Now to him who is able to do immeasurably more than all we ask or imagine, according to his power that is at work within us, to him be glory in the church and in Christ Jesus throughout all generations, for ever and ever!Ephesians 3:20-21, NIV
I was on a Southwest Airlines flight to Los Angeles to meet women I hadn’t seen for 38 years. My anticipation was high, but I wasn’t sure what to expect.
We worked together in the Los Angeles ghetto. Some of the women coming to the reunion accepted Christ through the ministry and went on to become staff members.
During my ten and a half years of service there, we worshipped, sang, taught children and adults the Bible. Our African American teens taught us white Mennonite girls, not known for dancing, the “hustle”. Our girls laughed at us, but I won the dance competition. That’s about as much dancing as I’ve done in my life, and it was fun! We taught children’s and adults’ Bible studies. We cried together when someone we loved was hurt or killed. We took in women who were abused, threatened, hurt. We watched an SLA house burn to the ground directly across from our home. When our lives were threatened we sat up late, talking and praying until we were fatigued enough to sleep.
We were close, both because of a common purpose and because we needed each other. We built tight-knit relationships within staff and in the inner city communities where we lived. We rejoiced together when another precious child, woman or man began a walk with Jesus that changed their lives and gave new hope.
Thirty-eight years later, I wondered how the women I would be with had changed. How had I changed? Would we have to work our way past years of separation and misinformation or could we pick up where we left off?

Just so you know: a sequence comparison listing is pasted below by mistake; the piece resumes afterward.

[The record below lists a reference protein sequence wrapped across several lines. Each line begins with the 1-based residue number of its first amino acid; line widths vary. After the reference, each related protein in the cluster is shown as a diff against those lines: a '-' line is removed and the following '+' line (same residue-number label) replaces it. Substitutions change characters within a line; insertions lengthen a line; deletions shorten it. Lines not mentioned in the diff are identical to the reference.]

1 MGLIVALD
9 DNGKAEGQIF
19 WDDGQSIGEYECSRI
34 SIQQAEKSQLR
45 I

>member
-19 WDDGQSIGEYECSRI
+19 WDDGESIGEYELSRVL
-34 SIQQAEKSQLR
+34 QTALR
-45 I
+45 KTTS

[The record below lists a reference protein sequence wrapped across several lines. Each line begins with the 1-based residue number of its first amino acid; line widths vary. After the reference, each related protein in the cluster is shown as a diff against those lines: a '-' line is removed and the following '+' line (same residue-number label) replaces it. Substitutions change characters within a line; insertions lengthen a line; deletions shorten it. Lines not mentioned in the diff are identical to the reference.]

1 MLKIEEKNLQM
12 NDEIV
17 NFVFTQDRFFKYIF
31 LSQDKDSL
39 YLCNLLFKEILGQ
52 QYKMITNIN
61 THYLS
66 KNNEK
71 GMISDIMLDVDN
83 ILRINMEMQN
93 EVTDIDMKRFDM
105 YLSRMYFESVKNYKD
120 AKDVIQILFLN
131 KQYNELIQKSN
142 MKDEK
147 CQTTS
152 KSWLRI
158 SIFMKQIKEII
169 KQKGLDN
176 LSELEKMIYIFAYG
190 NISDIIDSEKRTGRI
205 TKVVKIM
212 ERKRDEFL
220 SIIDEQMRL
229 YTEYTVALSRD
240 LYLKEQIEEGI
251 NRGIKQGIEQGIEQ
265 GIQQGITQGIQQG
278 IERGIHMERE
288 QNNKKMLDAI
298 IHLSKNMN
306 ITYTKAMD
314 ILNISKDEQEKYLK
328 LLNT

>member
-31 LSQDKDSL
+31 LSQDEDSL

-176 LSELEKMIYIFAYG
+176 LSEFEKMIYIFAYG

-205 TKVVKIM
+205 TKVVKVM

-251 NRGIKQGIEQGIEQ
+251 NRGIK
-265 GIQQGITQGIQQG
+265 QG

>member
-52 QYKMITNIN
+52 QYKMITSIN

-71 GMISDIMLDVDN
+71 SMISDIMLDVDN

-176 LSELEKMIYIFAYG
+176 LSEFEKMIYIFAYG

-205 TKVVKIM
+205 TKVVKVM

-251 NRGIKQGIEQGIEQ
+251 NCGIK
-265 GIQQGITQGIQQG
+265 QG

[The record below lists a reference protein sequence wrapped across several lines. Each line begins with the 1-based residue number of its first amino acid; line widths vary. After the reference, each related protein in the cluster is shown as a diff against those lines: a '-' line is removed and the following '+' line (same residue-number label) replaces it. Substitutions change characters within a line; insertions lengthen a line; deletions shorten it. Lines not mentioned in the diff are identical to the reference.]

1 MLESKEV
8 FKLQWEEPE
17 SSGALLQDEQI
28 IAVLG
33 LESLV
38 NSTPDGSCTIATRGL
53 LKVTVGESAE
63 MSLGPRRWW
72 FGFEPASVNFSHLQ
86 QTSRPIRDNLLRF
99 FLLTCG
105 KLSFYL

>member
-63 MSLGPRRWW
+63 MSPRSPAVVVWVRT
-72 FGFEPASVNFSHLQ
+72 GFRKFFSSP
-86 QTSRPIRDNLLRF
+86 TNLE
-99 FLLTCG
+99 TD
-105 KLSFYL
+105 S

As I wrote last week, my departure was under less than optimal circumstances. Would there be questions, rehashing, resentment? Or forgiveness and love and acceptance for each person where she is now?
Were there residual areas of healing that needed to occur? I have forgiven those who hurt me. But were there still areas I needed to address?
After taking my first ever Uber ride from LAX, I knocked on Katie’s door. Entering, I was greeted with a lingering hug, which I gladly returned.
As twelve other women joined us, the extended hugs continued. Without words, we seemed to say “I’ve missed you. So very good to be with you again.”
I felt at home.
After a potluck lunch the 14 of us sat around the family room. We took turns updating each other on our lives. None of us are still with the organization we left, although one or two still volunteer with it. For four and a half hours we shared nonstop.
Patsy asked why I left. She had felt abandoned, another person walking away from her life. For 38 years some of these women had no idea why I left. I shared that I had lost trust in our President, with whom I’d worked very closely for 10 1/2 years. When he realized I no longer trusted him, he told me to leave town … that night. I didn’t have a chance to say goodbye. My sharing answered a long-held question for Pat, and I think brought some closure.
But I had not walked away from the Lord we all loved.
The ability to ask and answer questions, the vulnerability we shared with each other, reestablished a foundation of trust among us. And I realized that I was the first, but certainly not the only one who experienced rejection and hurt in leaving that ministry.
We had prayed for a time of healing, of restoration. My text to Don said it all. “Ohhhhh. Myyyyyy.”
Have you had a difficult challenge with a ministry from which you needed healing? That changed your faith? That caused you to question God or service?
You’re not alone. Let’s talk about it.
Next week I’ll share more of what I learned and experienced this weekend. Still processing!